The more it changes, the more it stays the same. Looking for opportunities that others don’t see is a Volunteer tradition. Over the past month or so, I was visited by four alumni who were on campus recruiting IEs for their companies including HAVI Global Solutions, Lowe’s, CVS Health, and Thomas & Betts. If you are like me, you are unaware that HAVI handles the logistics for McDonald’s. Chris Karsten (BS/ME ‘96) told me they forecast daily demand for every menu item at every McDonald’s franchise in the country. That’s a lot of french fries! HAVI works with each location to satisfy demand while minimizing inventories and the waste of unused product.
Scott Wheatley (BS/IE ‘02) was hiring IEs for Lowe’s to perform traditional IE tasks related to work design and safety in its North Carolina warehouses.
CVS Health’s Joe Jernigan (BS/IE ‘86) needed students with strong operations research skills to solve their transportation network optimization problems.
Bill Custead (HCB ’71; MS/IE ’87) works at Thomas & Betts in Athens, Tennessee, which manufactures outlet boxes; millions of them! (You could say they are well connected.) Bill was seeking IEs to continue Thomas & Betts’ excellence in lean manufacturing.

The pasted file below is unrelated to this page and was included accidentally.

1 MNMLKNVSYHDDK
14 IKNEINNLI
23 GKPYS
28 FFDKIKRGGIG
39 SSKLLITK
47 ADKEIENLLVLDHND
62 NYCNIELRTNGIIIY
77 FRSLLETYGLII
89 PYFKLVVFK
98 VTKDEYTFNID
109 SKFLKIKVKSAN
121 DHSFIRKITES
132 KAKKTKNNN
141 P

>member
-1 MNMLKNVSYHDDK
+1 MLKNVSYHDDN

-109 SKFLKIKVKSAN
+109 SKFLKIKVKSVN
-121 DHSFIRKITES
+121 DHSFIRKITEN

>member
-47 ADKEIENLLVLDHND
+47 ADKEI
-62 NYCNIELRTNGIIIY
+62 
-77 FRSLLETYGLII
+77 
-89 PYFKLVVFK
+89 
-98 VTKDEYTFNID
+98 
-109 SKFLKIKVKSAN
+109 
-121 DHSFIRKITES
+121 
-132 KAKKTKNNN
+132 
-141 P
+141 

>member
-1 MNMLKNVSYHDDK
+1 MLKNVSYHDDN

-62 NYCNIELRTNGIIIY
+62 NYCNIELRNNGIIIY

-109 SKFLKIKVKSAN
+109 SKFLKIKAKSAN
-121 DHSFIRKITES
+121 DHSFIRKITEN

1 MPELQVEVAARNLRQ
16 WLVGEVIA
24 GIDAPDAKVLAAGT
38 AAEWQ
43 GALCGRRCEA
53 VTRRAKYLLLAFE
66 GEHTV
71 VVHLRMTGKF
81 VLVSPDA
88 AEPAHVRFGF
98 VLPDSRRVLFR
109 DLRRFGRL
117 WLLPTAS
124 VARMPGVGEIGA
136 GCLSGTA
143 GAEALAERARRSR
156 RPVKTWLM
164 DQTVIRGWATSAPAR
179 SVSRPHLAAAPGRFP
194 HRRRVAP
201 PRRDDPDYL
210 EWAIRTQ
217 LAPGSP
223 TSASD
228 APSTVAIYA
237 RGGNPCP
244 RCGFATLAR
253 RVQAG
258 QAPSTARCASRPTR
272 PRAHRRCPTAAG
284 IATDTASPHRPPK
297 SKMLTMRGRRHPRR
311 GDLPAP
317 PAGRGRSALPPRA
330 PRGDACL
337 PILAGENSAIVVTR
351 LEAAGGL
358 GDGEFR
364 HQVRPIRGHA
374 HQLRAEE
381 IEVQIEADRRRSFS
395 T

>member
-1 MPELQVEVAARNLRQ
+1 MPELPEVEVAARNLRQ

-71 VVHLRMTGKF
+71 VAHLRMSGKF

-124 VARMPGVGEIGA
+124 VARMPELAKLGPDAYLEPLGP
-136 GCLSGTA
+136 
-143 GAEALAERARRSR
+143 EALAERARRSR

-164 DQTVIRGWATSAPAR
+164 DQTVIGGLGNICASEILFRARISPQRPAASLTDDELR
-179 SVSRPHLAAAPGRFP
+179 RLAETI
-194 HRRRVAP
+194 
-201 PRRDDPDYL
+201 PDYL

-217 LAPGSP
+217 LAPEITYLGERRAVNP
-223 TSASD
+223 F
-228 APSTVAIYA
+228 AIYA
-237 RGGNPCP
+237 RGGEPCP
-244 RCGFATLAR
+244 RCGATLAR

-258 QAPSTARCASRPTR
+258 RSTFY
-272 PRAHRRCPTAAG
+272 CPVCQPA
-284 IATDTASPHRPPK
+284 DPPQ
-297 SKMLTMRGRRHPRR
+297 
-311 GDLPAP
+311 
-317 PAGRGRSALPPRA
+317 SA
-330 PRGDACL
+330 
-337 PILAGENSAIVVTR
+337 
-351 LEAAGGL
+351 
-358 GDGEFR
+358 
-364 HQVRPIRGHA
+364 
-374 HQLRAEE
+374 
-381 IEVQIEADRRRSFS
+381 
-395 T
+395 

These UT ISE alumni have done well in their companies and were in Knoxville to hire engineers who can continue to find opportunities for improvement and broaden the Volunteer tradition within those companies. The ISE Volunteer tradition runs deep within many other companies in Tennessee and beyond.
Dunlap Industries, for example, is one such company. Dunlap Industries recently invited me to represent the ISE department at their 50th anniversary. Professor Dan Doulet (former ISE Professor and Department Head) was able to identify opportunities that led to the founding of the company in Dunlap, Tennessee. This year our department awarded him with the Howard P. Emerson Alumni Award.
Another exemplar of this Volunteer tradition is Dr. Leslie Benmark (BS/IE ’67; MS/IE ‘70). She became a member of the National Academy of Engineering (NAE) in 1993. NAE membership is one of the highest recognitions of engineering accomplishment in the US. She later was involved in the nomination of Charles “Chad” O. Holliday (BS/IE ’70; Hon. PhD. Engr. ‘12) for NAE membership. Chad currently serves as Chair of the Council of the National Academy of Engineering.
Industrial engineering, in general, has a long history with the NAE. I recently learned that Lillian Gilbreth, one of the founders of industrial engineering, was the first female member of the NAE and that the NAE has an annual Gilbreth Lecture as a means of recognizing outstanding young American engineers.
We are proud of our ISE Volunteer tradition and the role the Department of Industrial and Systems Engineering has in it. If you have stories or examples of this tradition you would like to share, please contact me at firstname.lastname@example.org.
Go ISE! Go Vols!
John E. Kobza
Department of Industrial & Systems Engineering